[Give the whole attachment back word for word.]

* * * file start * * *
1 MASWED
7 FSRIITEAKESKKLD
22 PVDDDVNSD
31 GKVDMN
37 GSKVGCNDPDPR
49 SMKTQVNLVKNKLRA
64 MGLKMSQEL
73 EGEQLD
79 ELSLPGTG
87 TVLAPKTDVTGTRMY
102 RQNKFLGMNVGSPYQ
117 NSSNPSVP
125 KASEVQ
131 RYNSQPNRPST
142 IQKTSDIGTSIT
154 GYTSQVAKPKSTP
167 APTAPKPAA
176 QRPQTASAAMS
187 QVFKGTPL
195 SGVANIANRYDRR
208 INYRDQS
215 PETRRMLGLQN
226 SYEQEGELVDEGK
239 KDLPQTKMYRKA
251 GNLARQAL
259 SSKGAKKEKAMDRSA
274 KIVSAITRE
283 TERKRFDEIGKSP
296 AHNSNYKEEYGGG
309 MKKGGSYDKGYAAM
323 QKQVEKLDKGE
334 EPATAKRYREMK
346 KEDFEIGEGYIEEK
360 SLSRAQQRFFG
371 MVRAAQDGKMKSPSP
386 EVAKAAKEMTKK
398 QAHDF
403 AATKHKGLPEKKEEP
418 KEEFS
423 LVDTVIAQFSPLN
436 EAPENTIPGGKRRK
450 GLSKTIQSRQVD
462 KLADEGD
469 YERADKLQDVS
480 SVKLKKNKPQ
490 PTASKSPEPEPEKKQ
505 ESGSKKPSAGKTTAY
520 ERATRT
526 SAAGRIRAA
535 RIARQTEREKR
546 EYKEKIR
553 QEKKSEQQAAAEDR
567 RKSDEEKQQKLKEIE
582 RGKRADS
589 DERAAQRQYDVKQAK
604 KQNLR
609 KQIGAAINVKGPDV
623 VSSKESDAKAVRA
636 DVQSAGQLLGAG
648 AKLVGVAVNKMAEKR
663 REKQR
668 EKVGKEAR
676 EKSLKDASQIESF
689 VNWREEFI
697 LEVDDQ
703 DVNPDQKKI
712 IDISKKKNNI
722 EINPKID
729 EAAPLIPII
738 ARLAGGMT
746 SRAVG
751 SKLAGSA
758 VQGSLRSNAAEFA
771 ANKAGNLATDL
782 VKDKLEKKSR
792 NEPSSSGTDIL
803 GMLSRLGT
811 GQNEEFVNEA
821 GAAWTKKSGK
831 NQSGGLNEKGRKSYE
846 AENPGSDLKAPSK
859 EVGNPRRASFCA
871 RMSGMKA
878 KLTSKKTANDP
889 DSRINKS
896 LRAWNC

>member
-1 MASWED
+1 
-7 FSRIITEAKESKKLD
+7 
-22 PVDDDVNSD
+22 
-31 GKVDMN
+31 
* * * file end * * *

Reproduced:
1 MASWED
7 FSRIITEAKESKKLD
22 PVDDDVNSD
31 GKVDMN
37 GSKVGCNDPDPR
49 SMKTQVNLVKNKLRA
64 MGLKMSQEL
73 EGEQLD
79 ELSLPGTG
87 TVLAPKTDVTGTRMY
102 RQNKFLGMNVGSPYQ
117 NSSNPSVP
125 KASEVQ
131 RYNSQPNRPST
142 IQKTSDIGTSIT
154 GYTSQVAKPKSTP
167 APTAPKPAA
176 QRPQTASAAMS
187 QVFKGTPL
195 SGVANIANRYDRR
208 INYRDQS
215 PETRRMLGLQN
226 SYEQEGELVDEGK
239 KDLPQTKMYRKA
251 GNLARQAL
259 SSKGAKKEKAMDRSA
274 KIVSAITRE
283 TERKRFDEIGKSP
296 AHNSNYKEEYGGG
309 MKKGGSYDKGYAAM
323 QKQVEKLDKGE
334 EPATAKRYREMK
346 KEDFEIGEGYIEEK
360 SLSRAQQRFFG
371 MVRAAQDGKMKSPSP
386 EVAKAAKEMTKK
398 QAHDF
403 AATKHKGLPEKKEEP
418 KEEFS
423 LVDTVIAQFSPLN
436 EAPENTIPGGKRRK
450 GLSKTIQSRQVD
462 KLADEGD
469 YERADKLQDVS
480 SVKLKKNKPQ
490 PTASKSPEPEPEKKQ
505 ESGSKKPSAGKTTAY
520 ERATRT
526 SAAGRIRAA
535 RIARQTEREKR
546 EYKEKIR
553 QEKKSEQQAAAEDR
567 RKSDEEKQQKLKEIE
582 RGKRADS
589 DERAAQRQYDVKQAK
604 KQNLR
609 KQIGAAINVKGPDV
623 VSSKESDAKAVRA
636 DVQSAGQLLGAG
648 AKLVGVAVNKMAEKR
663 REKQR
668 EKVGKEAR
676 EKSLKDASQIESF
689 VNWREEFI
697 LEVDDQ
703 DVNPDQKKI
712 IDISKKKNNI
722 EINPKID
729 EAAPLIPII
738 ARLAGGMT
746 SRAVG
751 SKLAGSA
758 VQGSLRSNAAEFA
771 ANKAGNLATDL
782 VKDKLEKKSR
792 NEPSSSGTDIL
803 GMLSRLGT
811 GQNEEFVNEA
821 GAAWTKKSGK
831 NQSGGLNEKGRKSYE
846 AENPGSDLKAPSK
859 EVGNPRRASFCA
871 RMSGMKA
878 KLTSKKTANDP
889 DSRINKS
896 LRAWNC

>member
-1 MASWED
+1 
-7 FSRIITEAKESKKLD
+7 
-22 PVDDDVNSD
+22 
-31 GKVDMN
+31 